Graduate's research reveals plight of young carers
3 June 2021
Dr Lauren Donnan is on a mission. She wants the government to recognise and support the invaluable role of ‘young carers’, those who look after family members who can’t care for themselves.
Graduating with a PhD from the University of Auckland, Lauren has focused her research on this largely invisible group, who are sometimes as young as three and mostly under 18. She has already made significant progress in raising awareness of the issue, which is also a highly personal one for her.
“I cared for my own brother Andrew, nicknamed ‘Beefy’, from when I was 14 onwards, after my mum died and my dad worked as a flight attendant for Qantas, so was away every other week,” she says.
“Beefy has autism and an intellectual disability so he needed a lot of support, and I often felt like the only young person doing that sort of role.”
After featuring in a recent TVNZ Sunday programme on the issue, Lauren came to the attention of Children’s Commissioner Andrew Becroft, who admitted young carers hadn’t been “on his radar”, as well as Social Development Minister Carmel Sepuloni and Prime Minister Jacinda Ardern.
Minister Sepuloni has already committed to improving the situation by better understanding young carers’ needs and developing support services through the Mahi Aroha – Carers’ Strategy Action Plan 2019-2023, says Lauren.
“I’m really hopeful for the future. The government is now able to move forward to fund and make policies that are based on research conducted in Aotearoa with the voices of New Zealand’s own young carers.”
According to Lauren’s research, the issue is not that the majority of these young people want to give up their role, which is often vital to the rest of the family and also something they enjoy and feel proud of.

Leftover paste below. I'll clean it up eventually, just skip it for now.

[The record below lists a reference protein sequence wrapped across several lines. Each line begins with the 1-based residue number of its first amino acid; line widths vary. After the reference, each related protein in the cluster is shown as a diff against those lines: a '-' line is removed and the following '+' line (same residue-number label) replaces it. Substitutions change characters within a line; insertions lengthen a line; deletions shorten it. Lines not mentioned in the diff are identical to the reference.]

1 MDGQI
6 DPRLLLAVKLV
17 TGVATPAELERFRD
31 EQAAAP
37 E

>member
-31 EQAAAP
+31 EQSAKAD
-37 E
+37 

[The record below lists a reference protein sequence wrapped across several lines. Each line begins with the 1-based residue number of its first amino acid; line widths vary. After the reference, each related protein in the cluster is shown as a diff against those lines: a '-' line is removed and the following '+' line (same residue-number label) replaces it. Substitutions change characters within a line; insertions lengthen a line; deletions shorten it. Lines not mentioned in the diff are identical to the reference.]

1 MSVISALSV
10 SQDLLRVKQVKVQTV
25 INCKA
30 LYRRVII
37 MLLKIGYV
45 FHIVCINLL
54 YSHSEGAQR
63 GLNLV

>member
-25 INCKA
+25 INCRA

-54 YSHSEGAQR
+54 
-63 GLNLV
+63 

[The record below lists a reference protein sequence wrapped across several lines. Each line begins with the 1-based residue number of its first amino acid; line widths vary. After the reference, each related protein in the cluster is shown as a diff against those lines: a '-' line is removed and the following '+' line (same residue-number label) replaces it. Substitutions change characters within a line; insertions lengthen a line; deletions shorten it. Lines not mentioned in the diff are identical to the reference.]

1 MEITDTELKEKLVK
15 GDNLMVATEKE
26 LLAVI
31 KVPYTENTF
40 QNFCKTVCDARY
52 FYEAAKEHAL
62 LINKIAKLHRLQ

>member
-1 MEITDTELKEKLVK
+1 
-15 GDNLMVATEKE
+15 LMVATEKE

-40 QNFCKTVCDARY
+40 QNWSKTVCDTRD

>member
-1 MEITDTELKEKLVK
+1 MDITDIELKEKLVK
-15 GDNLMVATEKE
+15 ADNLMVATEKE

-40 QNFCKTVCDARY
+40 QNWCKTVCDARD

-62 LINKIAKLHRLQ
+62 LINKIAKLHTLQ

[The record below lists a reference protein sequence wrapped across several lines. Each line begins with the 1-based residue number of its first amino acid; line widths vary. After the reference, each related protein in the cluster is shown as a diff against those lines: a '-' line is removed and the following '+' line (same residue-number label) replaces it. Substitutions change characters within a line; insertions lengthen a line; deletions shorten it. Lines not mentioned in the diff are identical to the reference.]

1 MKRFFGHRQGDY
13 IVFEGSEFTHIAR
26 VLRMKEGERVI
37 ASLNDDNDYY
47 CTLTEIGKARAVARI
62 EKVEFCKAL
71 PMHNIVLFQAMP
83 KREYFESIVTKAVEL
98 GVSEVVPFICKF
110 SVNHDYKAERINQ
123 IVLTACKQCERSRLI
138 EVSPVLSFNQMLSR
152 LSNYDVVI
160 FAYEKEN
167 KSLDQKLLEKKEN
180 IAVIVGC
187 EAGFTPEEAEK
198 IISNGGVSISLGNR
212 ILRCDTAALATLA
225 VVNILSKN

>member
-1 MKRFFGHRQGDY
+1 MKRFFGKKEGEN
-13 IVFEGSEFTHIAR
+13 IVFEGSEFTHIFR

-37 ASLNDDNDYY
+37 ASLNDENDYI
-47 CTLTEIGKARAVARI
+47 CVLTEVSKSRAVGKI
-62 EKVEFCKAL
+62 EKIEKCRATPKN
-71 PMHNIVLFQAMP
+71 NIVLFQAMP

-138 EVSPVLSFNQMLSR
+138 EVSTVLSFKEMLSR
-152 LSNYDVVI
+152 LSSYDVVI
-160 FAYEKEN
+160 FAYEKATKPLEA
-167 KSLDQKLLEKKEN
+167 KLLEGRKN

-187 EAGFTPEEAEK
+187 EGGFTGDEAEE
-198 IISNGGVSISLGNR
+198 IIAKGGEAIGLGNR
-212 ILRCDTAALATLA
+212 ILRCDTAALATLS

“They love supporting their loved ones: their sick mother, sister who has a disability, elderly grandfather,” she says. “They have a strong bond with them and feel like it’s the natural thing for them to do; in many families, especially Māori and Pacific whānau/aiga, it’s very much the culturally accepted way to care.
“So this is not about taking that away. It’s more an acknowledgement that these children have responsibilities that others their age don’t have, that they're missing out on having a childhood and succeeding in their education, and that they need recognition and support.”
One of the ideas to come out of her research, and subsequent media, is establishing a young carer group to implement four key actions from the strategy: further research into NZ young carers’ experiences and needs, data gathering to establish the scope, an advisory group so young carers’ own voices inform any actions taken, and support for young carers and their family/whānau/aiga.
Lauren says this could include anything from one-on-one counselling, respite and connection via social clubs to an online networking platform and funding for advocates who work alongside carers’ teachers to support their achievement at school.
I wouldn’t take back a second of my time with him. But I do wish that I had known I wasn’t alone, and that my family had support
Now married with three young children, Lauren still has a strong relationship with her brother, who is still hugely important in her life.
“My caring relationship with Beefy has had a profoundly positive effect on the person I am today, and has shaped my career,” she says
“I wouldn’t take back a second of my time with him. But I do wish I had known I wasn’t alone, and that my family had support. I'm passionate about young carers receiving support and guidance, so that care doesn’t come at the cost of their education, childhood, social life, or mental wellbeing.”
Lauren completed her PhD in the Faculty of Education and Social Work under the supervision of Professors Toni Bruce and Janet Gaffney.
Julianne Evans | Media adviser
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